Wednesday, 25 January 2012

Questions (54, 55, 56)

Seán Ó Fearghaíl

Question:

49 Deputy Seán Ó Fearghaíl asked the Tánaiste and Minister for Foreign Affairs and Trade if he has studied the details of the address made by Lord Ashdown at the recent joint meeting of the Oireachtas Joint Committees on European Union Affairs and Foreign Affairs and Trade; his views on Lord Ashdown’s statement and if he shares Lord Ashdown’s concerns regarding the lack of progress towards normalisation and stability in Bosnia; his views that the federal structure of the state is being threatened by secessionists; and if he will make a statement on the matter. [4442/12]

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Written answers (Question to Minister for Foreign)

I have not yet had the opportunity to study the details of Lord Ashdown's address but I am aware of media reports of his comments to the joint meeting. I would agree that the pace of progress on necessary constitutional and political reforms in Bosnia-Herzegovina in recent years has been disappointing. It is important that the newly formed government gives fresh impetus to domestic reforms to ensure Bosnia-Herzegovina moves forward on its path towards EU candidate status.

Safeguarding the territorial integrity of Bosnia-Herzegovina is the cornerstone of the EU's policy towards Bosnia-Herzegovina and the EU has not hesitated to reject statements questioning the legitimacy of the country's post-Dayton institutions. Ultimately, the EU perspective of Bosnia-Herzegovina is the most powerful tool at the disposal of the international community to help build and maintain stability in the country. The EU is closely engaged in assisting Bosnia-Herzegovina to undertake the reforms necessary to achieve EU candidate status.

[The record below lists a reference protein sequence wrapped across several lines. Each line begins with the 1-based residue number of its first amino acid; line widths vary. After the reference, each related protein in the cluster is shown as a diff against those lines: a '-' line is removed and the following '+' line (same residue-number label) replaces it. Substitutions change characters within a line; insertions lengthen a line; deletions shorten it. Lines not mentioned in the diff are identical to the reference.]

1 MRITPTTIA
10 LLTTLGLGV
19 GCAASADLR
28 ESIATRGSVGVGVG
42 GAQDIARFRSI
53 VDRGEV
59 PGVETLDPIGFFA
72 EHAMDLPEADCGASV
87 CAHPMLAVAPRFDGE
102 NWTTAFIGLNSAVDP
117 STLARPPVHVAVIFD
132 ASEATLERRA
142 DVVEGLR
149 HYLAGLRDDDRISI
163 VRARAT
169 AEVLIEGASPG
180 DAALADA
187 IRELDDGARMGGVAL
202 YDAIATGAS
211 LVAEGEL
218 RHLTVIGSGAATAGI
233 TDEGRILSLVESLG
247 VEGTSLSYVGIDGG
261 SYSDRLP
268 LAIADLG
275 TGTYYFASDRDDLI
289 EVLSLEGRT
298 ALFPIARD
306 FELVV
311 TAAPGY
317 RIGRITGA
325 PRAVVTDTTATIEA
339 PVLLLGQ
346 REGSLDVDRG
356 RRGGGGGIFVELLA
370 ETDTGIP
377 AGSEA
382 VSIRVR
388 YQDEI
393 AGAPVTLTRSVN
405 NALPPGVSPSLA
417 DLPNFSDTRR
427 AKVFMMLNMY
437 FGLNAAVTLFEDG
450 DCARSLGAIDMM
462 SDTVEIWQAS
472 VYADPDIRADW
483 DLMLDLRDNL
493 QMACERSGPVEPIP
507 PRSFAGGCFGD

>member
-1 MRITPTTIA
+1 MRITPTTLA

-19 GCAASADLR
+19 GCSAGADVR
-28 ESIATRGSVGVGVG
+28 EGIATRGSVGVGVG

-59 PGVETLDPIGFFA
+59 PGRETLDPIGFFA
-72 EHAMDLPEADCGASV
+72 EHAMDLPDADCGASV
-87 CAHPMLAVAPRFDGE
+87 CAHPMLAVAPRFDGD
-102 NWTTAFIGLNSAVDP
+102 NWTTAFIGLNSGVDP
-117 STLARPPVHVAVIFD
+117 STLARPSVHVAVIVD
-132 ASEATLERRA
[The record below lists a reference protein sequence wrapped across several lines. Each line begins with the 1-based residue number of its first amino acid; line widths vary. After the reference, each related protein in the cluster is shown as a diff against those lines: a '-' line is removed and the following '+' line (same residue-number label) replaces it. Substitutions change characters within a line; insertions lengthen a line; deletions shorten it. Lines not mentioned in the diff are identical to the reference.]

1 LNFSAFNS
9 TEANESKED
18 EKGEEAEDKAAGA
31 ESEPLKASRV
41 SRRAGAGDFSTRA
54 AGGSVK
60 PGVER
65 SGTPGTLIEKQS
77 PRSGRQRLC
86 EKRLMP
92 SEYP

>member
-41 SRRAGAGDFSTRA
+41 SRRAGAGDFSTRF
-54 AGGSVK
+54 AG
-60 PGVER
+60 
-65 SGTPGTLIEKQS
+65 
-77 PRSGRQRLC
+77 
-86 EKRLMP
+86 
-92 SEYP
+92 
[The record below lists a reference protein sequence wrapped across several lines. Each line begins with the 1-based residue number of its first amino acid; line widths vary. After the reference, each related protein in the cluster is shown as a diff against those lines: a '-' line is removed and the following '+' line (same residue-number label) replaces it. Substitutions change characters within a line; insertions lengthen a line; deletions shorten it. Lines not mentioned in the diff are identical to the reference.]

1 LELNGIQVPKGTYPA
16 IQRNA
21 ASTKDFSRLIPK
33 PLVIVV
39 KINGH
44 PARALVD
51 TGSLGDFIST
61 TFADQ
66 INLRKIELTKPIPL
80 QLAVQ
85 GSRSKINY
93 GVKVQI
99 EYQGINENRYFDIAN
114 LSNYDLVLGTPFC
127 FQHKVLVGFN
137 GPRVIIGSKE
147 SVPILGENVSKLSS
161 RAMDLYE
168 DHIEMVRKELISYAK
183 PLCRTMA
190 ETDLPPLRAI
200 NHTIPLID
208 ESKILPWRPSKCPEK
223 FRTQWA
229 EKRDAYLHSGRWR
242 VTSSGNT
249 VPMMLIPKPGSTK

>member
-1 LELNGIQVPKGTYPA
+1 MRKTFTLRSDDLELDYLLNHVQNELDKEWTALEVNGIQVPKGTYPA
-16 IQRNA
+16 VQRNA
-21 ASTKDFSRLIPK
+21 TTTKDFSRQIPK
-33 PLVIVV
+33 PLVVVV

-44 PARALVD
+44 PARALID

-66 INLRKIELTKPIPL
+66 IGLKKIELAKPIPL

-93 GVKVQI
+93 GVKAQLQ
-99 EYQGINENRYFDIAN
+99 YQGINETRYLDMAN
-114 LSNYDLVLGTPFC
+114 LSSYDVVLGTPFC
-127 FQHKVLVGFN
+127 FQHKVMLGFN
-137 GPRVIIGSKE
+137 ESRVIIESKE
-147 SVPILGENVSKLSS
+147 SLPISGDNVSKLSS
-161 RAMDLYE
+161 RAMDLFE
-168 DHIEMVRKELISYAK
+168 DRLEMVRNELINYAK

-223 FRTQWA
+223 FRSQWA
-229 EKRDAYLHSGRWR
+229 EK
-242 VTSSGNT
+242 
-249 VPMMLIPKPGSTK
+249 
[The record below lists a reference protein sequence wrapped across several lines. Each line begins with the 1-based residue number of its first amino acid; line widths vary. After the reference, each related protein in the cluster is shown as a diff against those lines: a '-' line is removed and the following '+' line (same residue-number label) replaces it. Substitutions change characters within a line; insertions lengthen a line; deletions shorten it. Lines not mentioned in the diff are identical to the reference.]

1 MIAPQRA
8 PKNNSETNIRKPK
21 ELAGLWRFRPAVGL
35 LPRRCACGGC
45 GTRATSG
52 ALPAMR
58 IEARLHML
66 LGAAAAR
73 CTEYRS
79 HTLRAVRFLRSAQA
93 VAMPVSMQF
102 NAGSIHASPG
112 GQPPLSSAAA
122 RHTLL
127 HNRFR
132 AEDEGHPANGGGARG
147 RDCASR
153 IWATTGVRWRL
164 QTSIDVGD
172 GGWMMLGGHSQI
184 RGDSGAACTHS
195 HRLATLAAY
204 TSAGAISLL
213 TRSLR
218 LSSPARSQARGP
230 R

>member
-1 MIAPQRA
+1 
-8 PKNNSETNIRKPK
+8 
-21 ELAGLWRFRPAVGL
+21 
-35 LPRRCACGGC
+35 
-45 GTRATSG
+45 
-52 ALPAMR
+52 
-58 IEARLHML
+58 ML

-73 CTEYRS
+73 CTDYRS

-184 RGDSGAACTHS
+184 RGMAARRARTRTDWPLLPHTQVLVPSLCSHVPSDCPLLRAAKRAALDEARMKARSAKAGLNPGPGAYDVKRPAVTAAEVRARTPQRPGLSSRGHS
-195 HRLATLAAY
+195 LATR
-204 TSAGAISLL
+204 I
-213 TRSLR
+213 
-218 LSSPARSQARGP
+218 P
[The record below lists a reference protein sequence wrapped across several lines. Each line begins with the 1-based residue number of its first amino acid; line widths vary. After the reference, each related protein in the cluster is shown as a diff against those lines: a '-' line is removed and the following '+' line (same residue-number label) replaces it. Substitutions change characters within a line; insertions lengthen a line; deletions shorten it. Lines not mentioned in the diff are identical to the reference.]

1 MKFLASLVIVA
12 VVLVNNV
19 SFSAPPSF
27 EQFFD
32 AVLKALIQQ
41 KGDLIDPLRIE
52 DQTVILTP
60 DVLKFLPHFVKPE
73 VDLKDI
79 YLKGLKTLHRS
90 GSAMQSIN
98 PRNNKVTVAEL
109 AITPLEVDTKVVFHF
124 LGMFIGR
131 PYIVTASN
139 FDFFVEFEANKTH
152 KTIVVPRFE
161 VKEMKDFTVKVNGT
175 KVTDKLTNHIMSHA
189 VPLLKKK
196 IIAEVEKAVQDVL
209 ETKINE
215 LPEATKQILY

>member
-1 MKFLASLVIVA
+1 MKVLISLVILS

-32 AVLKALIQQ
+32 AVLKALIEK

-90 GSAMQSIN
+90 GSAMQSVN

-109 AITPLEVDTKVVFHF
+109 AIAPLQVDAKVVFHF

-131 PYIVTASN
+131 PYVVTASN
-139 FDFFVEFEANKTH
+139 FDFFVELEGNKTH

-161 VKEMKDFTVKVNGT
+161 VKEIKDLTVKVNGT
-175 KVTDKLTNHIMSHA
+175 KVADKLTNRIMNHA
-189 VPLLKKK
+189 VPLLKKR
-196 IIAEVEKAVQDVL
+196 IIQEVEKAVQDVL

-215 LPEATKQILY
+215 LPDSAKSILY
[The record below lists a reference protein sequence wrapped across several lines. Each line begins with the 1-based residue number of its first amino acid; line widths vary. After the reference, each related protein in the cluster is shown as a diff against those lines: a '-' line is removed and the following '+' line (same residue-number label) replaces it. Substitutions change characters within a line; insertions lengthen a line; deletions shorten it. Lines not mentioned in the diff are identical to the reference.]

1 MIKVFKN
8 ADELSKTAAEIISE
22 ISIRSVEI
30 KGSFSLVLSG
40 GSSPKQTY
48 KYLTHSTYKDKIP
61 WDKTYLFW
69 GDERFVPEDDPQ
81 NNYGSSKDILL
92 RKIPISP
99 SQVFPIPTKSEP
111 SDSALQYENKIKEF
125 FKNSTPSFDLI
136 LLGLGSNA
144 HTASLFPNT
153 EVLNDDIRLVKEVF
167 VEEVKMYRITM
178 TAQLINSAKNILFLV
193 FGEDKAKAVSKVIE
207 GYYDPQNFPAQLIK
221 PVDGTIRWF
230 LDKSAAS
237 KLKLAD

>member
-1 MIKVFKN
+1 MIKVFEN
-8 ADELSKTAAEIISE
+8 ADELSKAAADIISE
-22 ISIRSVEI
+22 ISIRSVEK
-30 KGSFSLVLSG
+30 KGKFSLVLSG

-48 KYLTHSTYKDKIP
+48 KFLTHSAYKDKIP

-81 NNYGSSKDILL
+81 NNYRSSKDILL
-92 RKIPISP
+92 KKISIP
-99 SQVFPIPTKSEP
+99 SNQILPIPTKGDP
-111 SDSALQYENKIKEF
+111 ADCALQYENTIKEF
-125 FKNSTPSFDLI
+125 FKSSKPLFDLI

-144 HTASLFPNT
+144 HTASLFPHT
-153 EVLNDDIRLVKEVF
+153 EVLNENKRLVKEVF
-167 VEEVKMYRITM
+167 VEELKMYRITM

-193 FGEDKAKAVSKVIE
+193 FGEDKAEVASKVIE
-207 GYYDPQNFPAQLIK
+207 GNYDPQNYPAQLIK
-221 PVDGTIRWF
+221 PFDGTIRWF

In terms of the EU's commitment to safeguarding stability in Bosnia-Herzegovina, I would also note the presence of EUFOR Althea, the EU military mission in the country. The mission of Operation Althea, to which Ireland has made a significant contribution over the years, is to provide a military presence in order to contribute to a safe and secure environment, deny conditions for a resumption of violence, and help to implement the Dayton agreement.

Seán Ó Fearghaíl

Question:

50 Deputy Seán Ó Fearghaíl asked the Tánaiste and Minister for Foreign Affairs and Trade if he will be in a position in his role as chairperson of the Organisation for Security and Co-operation in Europe to contribute in any way towards the achievement of greater stability in Bosnia; and if he will make a statement on the matter. [4443/12]

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As Chairperson-in-Office of the Organisation for Security and Cooperation in Europe (OSCE) for 2012, I bear overall responsibility for the executive action of the Organisation and the co-ordination of its activities. In carrying out this role, I will offer my full support to the OSCE's extensive network of institutions and field operations working for regional stability throughout the Western Balkans, as well as the South Caucasus and Central Asia.